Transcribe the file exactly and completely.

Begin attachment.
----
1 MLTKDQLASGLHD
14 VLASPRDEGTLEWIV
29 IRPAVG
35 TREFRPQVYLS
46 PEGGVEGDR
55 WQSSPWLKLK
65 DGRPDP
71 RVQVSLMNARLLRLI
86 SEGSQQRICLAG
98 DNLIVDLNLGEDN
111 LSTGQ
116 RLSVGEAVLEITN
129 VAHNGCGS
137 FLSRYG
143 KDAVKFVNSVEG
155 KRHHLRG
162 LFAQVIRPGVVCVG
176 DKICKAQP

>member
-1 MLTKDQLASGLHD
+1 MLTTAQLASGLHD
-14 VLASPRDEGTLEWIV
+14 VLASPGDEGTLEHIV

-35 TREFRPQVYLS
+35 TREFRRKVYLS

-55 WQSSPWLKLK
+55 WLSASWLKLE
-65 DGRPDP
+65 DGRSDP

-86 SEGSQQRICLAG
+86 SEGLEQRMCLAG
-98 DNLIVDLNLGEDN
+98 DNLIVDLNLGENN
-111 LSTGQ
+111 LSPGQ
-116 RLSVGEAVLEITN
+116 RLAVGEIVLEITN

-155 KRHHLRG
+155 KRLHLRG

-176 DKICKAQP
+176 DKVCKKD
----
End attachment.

1 MLTKDQLASGLHD
14 VLASPRDEGTLEWIV
29 IRPAVG
35 TREFRPQVYLS
46 PEGGVEGDR
55 WQSSPWLKLK
65 DGRPDP
71 RVQVSLMNARLLRLI
86 SEGSQQRICLAG
98 DNLIVDLNLGEDN
111 LSTGQ
116 RLSVGEAVLEITN
129 VAHNGCGS
137 FLSRYG
143 KDAVKFVNSVEG
155 KRHHLRG
162 LFAQVIRPGVVCVG
176 DKICKAQP

>member
-1 MLTKDQLASGLHD
+1 MLTTAQLASGLHD
-14 VLASPRDEGTLEWIV
+14 VLASPGDEGTLEHIV

-35 TREFRPQVYLS
+35 TREFRRKVYLS

-55 WQSSPWLKLK
+55 WLSASWLKLE
-65 DGRPDP
+65 DGRSDP

-86 SEGSQQRICLAG
+86 SEGLEQRMCLAG
-98 DNLIVDLNLGEDN
+98 DNLIVDLNLGENN
-111 LSTGQ
+111 LSPGQ
-116 RLSVGEAVLEITN
+116 RLAVGEIVLEITN

-155 KRHHLRG
+155 KRLHLRG

-176 DKICKAQP
+176 DKVCKKD